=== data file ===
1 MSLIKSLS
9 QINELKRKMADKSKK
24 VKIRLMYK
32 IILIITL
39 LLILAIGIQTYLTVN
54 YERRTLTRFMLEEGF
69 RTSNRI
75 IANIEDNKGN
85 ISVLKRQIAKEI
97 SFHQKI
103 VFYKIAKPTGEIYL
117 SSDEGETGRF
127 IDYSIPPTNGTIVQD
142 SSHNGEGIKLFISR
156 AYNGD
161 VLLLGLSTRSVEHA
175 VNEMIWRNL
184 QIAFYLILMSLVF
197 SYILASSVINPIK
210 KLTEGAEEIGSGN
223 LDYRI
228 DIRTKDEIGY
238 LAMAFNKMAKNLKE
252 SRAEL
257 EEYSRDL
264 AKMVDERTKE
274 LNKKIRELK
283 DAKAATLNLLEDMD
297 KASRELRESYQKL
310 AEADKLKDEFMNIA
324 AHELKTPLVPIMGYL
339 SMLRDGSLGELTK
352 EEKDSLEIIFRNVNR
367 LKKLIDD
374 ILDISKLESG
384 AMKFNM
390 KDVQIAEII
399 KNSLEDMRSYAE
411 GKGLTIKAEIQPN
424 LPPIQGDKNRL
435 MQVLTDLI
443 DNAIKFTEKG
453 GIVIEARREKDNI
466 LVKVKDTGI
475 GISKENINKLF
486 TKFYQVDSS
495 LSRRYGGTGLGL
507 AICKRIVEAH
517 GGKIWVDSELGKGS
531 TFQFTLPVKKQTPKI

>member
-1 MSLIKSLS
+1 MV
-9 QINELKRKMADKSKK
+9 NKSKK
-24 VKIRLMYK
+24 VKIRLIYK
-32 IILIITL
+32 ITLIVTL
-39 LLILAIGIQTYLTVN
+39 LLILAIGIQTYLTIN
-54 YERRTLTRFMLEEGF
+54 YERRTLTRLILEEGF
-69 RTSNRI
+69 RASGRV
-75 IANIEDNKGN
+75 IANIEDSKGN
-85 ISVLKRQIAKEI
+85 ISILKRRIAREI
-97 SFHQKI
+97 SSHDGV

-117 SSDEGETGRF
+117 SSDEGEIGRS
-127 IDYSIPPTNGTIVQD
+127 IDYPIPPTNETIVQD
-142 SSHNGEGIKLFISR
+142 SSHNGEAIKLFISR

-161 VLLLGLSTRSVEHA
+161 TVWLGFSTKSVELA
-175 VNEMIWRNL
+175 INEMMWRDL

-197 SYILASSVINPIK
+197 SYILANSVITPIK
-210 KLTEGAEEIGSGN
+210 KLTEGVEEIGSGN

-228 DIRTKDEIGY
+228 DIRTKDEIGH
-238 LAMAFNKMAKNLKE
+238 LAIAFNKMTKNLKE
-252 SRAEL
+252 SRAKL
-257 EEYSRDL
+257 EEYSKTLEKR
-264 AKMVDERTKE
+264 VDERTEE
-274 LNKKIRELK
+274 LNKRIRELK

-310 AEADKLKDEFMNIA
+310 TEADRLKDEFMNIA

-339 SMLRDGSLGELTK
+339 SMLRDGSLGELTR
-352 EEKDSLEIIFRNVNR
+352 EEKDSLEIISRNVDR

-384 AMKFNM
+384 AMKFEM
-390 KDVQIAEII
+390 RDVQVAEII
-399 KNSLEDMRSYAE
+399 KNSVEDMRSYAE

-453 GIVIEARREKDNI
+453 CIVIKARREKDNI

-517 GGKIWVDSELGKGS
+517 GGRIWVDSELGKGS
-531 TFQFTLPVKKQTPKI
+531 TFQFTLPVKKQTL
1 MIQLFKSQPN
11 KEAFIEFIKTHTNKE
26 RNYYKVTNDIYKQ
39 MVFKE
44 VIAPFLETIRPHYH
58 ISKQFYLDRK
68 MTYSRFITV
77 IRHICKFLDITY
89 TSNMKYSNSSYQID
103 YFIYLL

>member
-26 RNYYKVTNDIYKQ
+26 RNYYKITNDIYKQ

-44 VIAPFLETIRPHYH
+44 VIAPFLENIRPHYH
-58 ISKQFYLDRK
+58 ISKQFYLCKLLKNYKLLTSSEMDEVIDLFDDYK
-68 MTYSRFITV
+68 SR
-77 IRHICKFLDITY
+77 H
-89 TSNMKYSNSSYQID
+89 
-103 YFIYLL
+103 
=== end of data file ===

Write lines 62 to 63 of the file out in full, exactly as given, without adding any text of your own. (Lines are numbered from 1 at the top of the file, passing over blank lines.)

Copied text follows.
-54 YERRTLTRFMLEEGF
+54 YERRTLTRLILEEGF